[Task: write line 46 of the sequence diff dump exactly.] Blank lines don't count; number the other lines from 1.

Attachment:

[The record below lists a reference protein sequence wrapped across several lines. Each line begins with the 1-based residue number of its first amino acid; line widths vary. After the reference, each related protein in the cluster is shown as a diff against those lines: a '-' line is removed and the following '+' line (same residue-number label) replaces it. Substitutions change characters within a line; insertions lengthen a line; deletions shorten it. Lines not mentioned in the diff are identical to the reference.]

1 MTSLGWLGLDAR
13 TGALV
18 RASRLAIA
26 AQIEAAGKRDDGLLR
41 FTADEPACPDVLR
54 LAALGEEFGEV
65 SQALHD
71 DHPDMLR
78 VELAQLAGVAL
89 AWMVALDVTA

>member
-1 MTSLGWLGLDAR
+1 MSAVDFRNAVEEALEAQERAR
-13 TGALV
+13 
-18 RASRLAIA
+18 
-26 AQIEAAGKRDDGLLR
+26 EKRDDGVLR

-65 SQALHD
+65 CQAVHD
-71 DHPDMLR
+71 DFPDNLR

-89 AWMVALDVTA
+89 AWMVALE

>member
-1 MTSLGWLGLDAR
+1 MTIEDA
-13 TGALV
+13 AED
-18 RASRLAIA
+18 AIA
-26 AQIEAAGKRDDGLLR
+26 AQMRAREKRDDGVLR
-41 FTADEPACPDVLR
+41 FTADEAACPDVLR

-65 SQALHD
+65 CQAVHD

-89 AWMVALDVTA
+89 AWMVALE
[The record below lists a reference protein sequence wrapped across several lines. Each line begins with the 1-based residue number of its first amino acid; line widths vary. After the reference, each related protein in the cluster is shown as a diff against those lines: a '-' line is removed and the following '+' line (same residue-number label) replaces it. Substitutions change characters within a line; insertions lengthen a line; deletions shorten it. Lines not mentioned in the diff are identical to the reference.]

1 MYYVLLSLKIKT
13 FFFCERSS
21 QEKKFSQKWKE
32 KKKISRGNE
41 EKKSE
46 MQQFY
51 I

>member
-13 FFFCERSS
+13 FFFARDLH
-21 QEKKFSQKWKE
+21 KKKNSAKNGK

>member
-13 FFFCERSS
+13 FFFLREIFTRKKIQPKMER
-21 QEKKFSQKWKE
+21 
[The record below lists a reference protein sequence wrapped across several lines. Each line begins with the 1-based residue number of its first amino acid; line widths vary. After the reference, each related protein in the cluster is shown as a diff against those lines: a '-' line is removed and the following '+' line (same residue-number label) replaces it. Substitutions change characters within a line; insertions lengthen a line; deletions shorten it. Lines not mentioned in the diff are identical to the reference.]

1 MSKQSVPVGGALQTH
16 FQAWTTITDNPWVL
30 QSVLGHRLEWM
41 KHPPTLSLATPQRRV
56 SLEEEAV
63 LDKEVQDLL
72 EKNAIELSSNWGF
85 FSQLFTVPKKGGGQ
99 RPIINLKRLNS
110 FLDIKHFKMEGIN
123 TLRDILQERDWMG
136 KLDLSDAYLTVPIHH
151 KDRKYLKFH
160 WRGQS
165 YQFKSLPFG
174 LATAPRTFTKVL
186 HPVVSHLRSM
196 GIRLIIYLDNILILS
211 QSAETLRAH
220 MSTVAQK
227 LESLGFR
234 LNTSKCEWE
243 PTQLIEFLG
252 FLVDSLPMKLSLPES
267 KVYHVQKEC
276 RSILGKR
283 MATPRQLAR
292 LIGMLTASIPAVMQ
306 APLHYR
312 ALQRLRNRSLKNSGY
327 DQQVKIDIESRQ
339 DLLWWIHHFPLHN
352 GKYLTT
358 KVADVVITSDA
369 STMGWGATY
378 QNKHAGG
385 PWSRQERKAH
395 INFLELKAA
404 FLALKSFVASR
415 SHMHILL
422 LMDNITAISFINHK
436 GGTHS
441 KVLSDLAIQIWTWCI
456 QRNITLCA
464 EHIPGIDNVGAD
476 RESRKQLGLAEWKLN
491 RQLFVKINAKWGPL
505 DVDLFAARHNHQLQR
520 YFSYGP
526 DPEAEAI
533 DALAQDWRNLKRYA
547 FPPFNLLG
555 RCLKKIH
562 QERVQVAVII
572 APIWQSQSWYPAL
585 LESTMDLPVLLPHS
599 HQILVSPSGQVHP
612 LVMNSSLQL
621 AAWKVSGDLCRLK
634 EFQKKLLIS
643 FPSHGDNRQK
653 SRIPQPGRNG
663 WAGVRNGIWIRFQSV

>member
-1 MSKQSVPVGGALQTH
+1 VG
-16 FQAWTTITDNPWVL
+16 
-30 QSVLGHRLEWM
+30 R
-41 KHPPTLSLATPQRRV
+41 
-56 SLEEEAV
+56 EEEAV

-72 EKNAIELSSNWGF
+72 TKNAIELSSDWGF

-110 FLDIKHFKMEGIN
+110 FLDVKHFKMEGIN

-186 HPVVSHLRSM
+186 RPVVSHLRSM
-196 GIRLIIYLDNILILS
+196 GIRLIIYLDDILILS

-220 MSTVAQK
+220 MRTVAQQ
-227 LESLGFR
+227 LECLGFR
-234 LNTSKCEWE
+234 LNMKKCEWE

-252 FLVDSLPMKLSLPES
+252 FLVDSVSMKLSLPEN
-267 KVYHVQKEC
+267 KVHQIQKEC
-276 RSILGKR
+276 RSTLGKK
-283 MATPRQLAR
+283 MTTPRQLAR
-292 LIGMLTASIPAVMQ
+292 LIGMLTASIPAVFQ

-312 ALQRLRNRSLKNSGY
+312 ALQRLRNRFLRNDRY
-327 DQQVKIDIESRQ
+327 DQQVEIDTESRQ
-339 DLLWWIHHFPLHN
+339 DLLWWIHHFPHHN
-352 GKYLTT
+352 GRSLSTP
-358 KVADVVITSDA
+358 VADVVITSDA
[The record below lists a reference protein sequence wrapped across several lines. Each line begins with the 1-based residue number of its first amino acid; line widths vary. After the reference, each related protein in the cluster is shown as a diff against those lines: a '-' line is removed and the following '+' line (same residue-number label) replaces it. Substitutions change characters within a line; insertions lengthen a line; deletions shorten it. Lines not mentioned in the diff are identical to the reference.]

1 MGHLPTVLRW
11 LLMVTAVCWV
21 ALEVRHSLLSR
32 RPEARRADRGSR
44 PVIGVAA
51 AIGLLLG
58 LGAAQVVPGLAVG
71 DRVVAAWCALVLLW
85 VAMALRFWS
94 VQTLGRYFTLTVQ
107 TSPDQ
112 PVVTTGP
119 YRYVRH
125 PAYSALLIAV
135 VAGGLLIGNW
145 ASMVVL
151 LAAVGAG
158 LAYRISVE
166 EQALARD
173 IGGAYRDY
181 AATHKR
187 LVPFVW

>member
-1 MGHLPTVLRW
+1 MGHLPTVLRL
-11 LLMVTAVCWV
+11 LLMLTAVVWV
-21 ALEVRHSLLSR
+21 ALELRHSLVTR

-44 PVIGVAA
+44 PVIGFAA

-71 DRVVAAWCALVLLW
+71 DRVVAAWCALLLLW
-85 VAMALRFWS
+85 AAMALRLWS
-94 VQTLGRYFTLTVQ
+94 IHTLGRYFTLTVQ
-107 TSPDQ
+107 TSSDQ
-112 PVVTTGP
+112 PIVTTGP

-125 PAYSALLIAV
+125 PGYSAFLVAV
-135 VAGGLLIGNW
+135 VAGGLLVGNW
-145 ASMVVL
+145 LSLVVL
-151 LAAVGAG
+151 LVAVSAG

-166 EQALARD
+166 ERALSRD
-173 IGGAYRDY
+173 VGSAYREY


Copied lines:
32 KKKISRGNE